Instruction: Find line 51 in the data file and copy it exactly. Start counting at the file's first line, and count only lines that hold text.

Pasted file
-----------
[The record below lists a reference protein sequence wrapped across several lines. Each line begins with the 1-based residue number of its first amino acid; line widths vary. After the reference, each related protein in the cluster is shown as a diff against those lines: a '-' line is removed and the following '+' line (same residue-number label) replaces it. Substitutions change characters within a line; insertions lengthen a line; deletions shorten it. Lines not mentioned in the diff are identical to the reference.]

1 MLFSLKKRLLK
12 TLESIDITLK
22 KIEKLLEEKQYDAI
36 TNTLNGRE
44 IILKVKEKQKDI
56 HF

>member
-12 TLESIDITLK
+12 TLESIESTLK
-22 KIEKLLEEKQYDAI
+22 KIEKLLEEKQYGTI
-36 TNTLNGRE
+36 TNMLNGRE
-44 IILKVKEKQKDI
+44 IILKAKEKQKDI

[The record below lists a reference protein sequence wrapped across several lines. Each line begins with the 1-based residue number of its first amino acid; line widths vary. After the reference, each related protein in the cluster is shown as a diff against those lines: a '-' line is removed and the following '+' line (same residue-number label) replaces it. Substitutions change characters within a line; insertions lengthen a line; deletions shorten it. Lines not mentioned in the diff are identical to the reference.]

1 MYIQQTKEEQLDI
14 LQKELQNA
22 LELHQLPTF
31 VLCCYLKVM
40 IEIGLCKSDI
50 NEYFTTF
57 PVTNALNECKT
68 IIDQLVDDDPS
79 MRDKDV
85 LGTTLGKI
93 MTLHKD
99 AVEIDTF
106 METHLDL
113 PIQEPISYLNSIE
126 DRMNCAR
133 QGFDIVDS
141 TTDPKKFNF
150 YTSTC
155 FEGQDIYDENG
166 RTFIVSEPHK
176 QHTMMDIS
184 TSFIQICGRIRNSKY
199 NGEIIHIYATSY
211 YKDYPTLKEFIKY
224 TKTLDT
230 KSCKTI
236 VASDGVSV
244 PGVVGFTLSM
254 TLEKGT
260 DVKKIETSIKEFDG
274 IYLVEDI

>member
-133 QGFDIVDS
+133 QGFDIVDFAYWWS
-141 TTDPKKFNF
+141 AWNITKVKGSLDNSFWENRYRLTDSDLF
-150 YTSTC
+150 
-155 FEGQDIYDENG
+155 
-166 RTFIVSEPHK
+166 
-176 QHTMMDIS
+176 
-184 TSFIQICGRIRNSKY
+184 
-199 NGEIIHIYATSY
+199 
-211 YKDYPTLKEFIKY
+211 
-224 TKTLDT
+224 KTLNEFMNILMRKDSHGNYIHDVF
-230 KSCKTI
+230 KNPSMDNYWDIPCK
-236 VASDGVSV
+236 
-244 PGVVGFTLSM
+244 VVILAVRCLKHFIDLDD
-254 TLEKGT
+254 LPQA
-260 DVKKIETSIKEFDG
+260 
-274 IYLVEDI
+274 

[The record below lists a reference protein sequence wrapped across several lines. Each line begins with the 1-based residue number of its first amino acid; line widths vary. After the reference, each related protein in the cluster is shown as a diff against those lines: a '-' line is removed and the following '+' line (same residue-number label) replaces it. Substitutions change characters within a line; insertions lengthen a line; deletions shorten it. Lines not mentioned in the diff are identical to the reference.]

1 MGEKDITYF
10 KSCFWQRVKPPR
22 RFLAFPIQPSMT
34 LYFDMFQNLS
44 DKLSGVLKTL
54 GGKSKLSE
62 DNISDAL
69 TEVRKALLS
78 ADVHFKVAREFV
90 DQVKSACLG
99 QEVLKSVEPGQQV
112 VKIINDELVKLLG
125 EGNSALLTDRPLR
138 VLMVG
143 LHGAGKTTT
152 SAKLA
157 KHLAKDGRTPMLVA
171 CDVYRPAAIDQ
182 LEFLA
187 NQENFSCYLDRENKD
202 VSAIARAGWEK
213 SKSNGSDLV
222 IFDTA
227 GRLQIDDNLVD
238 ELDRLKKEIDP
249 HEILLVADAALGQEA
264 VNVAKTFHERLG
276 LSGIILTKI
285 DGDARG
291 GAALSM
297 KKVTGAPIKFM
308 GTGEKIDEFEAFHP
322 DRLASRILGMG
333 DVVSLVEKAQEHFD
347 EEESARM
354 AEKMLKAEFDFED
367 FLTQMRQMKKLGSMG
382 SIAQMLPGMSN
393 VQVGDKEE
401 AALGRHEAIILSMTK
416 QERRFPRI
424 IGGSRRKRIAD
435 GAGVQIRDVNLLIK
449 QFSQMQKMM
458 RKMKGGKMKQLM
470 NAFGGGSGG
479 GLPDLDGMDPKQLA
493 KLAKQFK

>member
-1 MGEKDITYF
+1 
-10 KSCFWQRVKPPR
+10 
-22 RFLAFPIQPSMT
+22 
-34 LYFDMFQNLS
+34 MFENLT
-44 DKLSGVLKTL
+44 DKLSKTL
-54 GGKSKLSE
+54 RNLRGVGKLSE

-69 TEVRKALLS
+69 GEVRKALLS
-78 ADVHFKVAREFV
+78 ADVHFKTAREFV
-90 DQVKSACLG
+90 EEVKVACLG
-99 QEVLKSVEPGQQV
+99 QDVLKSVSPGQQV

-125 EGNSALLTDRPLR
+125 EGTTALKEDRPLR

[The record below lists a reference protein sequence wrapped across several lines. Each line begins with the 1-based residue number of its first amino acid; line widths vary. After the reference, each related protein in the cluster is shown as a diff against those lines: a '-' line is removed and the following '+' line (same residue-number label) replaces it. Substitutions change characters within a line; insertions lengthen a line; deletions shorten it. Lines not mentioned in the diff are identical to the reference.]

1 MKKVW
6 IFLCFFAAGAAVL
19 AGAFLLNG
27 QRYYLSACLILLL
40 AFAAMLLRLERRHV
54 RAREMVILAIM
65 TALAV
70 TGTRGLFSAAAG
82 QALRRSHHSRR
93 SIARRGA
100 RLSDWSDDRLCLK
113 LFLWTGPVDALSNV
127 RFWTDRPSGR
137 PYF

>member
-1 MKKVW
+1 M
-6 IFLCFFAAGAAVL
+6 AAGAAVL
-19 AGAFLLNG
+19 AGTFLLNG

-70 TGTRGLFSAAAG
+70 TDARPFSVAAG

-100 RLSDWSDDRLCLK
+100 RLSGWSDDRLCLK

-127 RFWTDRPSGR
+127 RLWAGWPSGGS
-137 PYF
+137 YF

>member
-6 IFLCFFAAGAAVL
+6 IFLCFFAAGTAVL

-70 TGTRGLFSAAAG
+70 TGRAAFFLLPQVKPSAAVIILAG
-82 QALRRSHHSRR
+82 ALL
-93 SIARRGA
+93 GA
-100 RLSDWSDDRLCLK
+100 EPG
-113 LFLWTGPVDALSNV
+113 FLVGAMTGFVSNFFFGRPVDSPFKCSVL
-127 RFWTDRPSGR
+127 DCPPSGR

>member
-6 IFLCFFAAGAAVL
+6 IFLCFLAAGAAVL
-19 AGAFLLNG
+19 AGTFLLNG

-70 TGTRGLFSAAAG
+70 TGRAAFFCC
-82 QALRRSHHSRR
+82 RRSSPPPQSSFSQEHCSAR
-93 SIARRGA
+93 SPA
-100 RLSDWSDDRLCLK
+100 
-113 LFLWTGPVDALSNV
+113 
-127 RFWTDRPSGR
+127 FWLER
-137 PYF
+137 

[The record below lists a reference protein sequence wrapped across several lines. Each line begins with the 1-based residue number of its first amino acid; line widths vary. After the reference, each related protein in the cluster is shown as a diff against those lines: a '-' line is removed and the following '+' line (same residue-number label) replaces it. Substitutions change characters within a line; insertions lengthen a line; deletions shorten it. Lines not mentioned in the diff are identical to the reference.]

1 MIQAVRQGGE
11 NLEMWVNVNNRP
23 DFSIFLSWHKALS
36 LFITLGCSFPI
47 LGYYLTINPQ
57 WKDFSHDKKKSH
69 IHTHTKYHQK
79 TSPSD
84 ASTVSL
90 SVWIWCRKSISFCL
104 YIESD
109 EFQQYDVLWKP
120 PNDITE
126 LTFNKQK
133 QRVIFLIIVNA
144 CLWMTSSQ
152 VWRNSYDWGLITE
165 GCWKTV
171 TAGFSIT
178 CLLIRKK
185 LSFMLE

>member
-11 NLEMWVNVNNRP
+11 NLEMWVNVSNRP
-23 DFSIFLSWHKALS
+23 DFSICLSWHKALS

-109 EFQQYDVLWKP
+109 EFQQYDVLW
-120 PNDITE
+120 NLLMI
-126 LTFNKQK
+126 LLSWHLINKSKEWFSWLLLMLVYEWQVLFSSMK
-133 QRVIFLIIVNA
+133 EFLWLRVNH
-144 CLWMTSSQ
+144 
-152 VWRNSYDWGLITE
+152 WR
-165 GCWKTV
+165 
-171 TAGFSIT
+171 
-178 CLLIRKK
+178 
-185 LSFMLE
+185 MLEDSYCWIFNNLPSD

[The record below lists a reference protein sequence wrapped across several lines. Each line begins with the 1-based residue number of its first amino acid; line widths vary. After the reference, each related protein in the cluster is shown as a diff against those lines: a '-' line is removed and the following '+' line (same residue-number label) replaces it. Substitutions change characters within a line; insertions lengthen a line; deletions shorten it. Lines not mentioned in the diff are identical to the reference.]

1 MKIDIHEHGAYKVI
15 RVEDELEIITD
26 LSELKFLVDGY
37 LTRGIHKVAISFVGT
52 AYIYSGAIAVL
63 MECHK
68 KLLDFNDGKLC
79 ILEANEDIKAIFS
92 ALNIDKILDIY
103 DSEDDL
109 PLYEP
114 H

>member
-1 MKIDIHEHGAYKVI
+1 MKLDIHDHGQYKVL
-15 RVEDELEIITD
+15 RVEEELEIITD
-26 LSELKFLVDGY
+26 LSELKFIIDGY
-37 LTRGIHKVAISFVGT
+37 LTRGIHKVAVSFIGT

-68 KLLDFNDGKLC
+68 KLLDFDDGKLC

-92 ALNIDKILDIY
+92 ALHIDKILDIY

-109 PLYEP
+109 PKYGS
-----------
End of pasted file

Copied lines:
+133 QGFDIVDFAYWWS